My daughter is a bit of a numbers wizard
I say this not to brag (well maybe a little bit!), but to illustrate an interesting point. NB. She gets that from her mother, definitely not me!
She is 4.5 years old (going on 15) and numbers have always come fairly easily to her. She very quickly learned to count to 100, to count up in 2’s and 5’s and 10’s and 20’s, to add and subtract and to divide into halves and quarters. She loves numbers. They play an important part in her little life, she can count toys and Lego bricks and use them to work out how many plates and cups and saucers her “fluffies” need when having a tea party, or how much things cost and how much change to give when we’re playing shops, or to add up the dice when we play snakes and ladders so she knows how many squares to move, or to work out whether she has won the most money in Monopoly…
Reading and blending sounds however, is a different story. I have no doubt she is “smart” enough to do it and do it well, but she’s not really that bothered by it. I asked her why she didn’t want to do her reading sounds practice the other day? I said “once you can blend more sounds and read more words you’ll be able to read stories for yourself…” she replied “but I don’t want to read to myself, you and mummy read me stories?!” In her head, the need to learn how to blend sounds has no context, she has no “need” of it because by learning to read, in her head it means that story time with mummy and daddy ends.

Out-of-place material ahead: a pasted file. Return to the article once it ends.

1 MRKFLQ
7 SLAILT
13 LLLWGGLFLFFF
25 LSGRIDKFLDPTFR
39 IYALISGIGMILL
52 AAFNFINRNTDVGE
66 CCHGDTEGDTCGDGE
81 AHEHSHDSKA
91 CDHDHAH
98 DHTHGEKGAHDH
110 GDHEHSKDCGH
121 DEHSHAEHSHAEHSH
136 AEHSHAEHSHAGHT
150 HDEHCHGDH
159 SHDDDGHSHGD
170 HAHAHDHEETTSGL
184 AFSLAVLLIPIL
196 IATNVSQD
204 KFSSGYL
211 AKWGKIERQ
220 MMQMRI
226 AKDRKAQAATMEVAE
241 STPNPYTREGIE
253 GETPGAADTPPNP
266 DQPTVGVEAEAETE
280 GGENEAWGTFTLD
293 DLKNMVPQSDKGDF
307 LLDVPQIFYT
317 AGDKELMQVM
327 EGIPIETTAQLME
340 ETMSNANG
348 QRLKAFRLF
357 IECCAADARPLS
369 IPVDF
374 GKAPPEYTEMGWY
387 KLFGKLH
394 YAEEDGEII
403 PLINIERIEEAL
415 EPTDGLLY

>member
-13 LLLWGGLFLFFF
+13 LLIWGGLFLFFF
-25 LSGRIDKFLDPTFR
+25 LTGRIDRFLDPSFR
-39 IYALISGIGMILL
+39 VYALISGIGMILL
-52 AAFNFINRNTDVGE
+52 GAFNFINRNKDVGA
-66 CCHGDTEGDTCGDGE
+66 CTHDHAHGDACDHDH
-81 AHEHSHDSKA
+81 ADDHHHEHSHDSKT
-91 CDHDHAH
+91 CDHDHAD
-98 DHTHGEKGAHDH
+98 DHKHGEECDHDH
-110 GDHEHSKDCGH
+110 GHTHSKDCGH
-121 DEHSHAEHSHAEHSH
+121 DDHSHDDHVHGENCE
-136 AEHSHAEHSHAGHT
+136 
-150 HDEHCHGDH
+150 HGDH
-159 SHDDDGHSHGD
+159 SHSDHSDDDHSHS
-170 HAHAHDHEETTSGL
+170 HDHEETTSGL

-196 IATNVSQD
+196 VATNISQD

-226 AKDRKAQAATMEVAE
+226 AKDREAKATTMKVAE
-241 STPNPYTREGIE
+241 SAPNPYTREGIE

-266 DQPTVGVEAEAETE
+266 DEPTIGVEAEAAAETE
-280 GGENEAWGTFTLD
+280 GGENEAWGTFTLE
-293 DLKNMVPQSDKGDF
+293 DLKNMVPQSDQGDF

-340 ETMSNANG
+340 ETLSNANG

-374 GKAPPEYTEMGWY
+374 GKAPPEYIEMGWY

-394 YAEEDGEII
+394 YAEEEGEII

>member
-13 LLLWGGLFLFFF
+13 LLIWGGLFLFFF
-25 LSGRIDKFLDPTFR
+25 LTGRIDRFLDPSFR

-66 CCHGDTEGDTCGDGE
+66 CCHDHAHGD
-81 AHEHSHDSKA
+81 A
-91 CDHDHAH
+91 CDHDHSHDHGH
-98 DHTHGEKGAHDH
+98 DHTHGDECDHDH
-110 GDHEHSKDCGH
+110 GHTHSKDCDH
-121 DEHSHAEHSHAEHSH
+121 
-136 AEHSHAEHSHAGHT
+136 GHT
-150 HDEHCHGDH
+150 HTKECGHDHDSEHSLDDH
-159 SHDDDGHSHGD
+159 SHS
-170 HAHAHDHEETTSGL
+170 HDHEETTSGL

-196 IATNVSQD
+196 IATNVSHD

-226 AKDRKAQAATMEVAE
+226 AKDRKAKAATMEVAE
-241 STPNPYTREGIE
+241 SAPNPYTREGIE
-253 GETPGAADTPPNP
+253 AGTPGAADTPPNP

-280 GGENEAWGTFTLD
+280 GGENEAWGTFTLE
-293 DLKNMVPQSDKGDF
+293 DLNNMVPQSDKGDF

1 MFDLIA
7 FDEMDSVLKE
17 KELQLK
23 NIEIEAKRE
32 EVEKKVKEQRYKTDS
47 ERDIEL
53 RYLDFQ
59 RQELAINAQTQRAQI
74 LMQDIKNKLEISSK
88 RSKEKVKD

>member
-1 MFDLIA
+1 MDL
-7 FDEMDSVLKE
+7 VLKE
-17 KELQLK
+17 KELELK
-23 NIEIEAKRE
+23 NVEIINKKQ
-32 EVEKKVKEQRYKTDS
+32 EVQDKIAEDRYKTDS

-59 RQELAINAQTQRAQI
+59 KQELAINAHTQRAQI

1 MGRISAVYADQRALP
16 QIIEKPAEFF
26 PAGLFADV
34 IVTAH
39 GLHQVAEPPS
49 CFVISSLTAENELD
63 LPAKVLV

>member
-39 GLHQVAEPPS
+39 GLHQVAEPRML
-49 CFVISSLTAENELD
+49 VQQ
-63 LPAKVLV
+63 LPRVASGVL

In her world, she can see why numbers are important – she can use those. Letters and sounds on a page however, right now, have no context, no reason (my tricky job now is to provide some!)
When we look at coaching kids sports, we see the same patterns. Without play, kids just come to lessons and for some that might maintain interest for a while, but eventually, without the context of playing the game, that interest wanes when something else “more fun” comes along.
If we give kids context they’ll keep on learning and keep on playing, so what if instead of designing programmes around lessons, we designed them around “competitions/events” instead – what if we put the horse before the cart for once?
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